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The livestock revolution: a pathway from poverty. Opening speech at the Crawford Fund Conference, Canberra, 2003
SPEECH MINISTER FOR FOREIGN AFFAIRS ALEXANDER DOWNER
13 August 2003
The Livestock Revolution: A Pathway from Poverty
Speech by the Hon Alexander Downer, MP, Minister for Foreign Affairs, at the Crawford Fund conference: The Livestock Revolution: A Pathway from Poverty Canberra, 13 August 2003.
I'm very pleased to be here once again, to open the annual Crawford Fund Conference at Parliament House.
The Crawford Fund, under the very able chairmanship of Tim Fisher, does fine work in ensuring that Australia's agricultural research helps better the lives of millions of people in developing nations around the world.
The annual Conferences of the Fund provide an important opportunity to discuss key aspects of global development in creative and thought-provoking ways.
And what I particularly admire is the fact that the debates and discussions are directed towards securing practical outcomes to help alleviate poverty.
This conference on the 'Livestock Revolution as a Pathway from Poverty' is very much in line with that fine tradition.
Reducing poverty in rural areas and increasing food security are key objectives of our Australia's aid program.
Today I propose to show how livestock is at the very heart of that effort in that in that it enhances rural development and food security in many developing countries.
And then more specifically, I will also touch upon how we are deploying Australian expertise and leadership in the region to help beef up - forgive the pun - sustainable management of livestock.
Finally I would like to make the point that our trade liberalisation efforts can also help livestock farmers in developing countries, by helping them get access to international markets and hence find a way out of poverty.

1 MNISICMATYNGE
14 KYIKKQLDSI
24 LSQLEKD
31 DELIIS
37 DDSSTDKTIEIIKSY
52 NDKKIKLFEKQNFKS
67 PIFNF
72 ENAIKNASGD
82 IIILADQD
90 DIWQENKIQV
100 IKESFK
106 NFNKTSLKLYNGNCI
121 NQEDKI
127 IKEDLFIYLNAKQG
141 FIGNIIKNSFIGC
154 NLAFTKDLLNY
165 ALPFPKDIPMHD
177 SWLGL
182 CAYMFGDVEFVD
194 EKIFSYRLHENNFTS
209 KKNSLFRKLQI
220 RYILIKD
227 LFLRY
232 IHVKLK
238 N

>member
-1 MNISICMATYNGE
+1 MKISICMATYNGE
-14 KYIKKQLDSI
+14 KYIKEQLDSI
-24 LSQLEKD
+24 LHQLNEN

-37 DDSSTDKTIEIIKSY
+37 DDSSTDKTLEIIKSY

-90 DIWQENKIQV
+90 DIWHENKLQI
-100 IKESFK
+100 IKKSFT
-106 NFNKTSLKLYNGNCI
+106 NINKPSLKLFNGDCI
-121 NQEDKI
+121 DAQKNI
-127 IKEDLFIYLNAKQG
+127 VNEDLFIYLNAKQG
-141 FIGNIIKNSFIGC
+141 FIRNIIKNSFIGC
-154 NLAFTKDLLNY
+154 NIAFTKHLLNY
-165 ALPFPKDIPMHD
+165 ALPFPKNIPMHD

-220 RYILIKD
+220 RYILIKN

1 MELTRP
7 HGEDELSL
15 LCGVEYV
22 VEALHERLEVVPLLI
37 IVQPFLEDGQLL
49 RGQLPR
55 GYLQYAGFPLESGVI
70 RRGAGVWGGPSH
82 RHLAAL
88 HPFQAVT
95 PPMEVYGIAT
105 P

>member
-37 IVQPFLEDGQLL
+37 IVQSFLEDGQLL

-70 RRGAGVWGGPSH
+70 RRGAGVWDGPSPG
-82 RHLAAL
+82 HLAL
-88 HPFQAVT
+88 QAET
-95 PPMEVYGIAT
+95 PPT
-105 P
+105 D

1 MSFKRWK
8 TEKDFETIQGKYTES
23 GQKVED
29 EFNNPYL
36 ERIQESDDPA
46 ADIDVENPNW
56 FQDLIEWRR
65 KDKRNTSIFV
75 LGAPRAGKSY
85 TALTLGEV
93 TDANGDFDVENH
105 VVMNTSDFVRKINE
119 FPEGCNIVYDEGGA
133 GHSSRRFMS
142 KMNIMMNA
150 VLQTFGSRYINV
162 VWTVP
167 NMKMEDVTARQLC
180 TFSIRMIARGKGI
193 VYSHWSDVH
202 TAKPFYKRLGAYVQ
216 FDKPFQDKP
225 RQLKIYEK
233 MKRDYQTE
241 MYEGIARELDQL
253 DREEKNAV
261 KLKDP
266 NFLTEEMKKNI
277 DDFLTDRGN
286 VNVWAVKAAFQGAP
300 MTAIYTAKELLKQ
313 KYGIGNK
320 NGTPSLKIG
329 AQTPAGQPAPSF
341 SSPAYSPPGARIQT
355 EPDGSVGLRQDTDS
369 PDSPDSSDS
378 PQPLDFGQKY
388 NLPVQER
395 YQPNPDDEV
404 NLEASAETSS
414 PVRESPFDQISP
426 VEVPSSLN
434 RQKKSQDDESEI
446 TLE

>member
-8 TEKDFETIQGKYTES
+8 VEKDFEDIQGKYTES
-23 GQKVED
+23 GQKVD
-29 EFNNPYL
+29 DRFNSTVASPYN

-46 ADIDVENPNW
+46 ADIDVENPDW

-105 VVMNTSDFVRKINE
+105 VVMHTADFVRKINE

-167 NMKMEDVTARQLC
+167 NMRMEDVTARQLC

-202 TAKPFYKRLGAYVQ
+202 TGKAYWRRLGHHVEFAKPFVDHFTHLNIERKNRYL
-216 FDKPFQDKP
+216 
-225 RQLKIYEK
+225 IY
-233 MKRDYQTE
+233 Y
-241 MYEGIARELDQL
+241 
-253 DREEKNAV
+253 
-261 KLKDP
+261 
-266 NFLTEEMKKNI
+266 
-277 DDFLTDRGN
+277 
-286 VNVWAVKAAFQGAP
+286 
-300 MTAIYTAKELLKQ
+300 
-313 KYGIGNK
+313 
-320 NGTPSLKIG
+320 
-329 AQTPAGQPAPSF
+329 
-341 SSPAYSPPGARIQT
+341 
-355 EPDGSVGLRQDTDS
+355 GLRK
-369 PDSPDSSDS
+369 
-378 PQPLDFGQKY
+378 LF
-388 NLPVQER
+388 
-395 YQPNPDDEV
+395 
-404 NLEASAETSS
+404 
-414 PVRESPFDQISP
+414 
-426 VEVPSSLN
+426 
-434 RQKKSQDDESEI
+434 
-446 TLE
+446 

A tribute to Derek Tribe
But first I will begin by paying tribute to Professor Derek Tribe, who passed away this year.
I know his loss will be keenly felt by the agricultural research community in Australia and internationally, and of course by members of the Crawford Fund, which he founded.
Derek was a man of vision and conviction.
He passionately believed in the role of international agricultural research in alleviating poverty.
He was also a man of action who worked indefatigably to make his visions become reality.
The improved levels of training and education that flow from the International Development Program that Derek led, and the R and D that flows from investments by Australian agencies such as ACIAR and AusAID in agricultural research, were all part of Derek's vision.
What is more, he maintained his commitment, interest and influence until his death.
Derek's life could be summed up in the words of the title of one of his many books - 'Doing well by doing good'.
Derek did well and he did good.
Livestock: essential to our rural development efforts
Let me now turn to the focus of today's seminar, livestock production and poverty alleviation - an issue which Professor Derek Tribe saw as vital in improving the economic well-being of whole communities in the developing world.
As you well know, the majority of the world's poorest people live in rural areas.
Agricultural and rural development are therefore essential building blocks for our region's future.
That is why we will be investing some $255 million in 2003-04 in rural development, mostly in the Asia-Pacific region.
And that is why in countries such as Cambodia, Laos, East Timor and Papua New Guinea, we aim our development programs squarely at rural populations.
Our strategy is based on the premise that the best way to reduce rural poverty is through sustainable agriculture and increased opportunities for the rural poor to generate income from farming and non-farming activities.
Livestock is one such opportunity.
Driven by increasing incomes in developing countries, the demand for livestock products - meat, egg and dairy products - is increasing at a far greater rate than the demand for staple crops.
The landless rural poor stand to gain from this so-called livestock revolution.
Indeed they derive a great proportion of their wealth from livestock, which often is seen as a real family asset - better than money in the bank.
In many less developed countries, livestock accounts for a high percentage of the value of output from agriculture.
In India for example, income from livestock amounts to 30 to 50 per cent of total farm income and hence is important in alleviating poverty.
We need only look at our own experience to understand the link between economic development and livestock.
There was a time when Australia did live off the sheep's back, a time when wool production did provide a badly needed boost to our economy.
Helping Asia-Pacific countries to make the most of livestock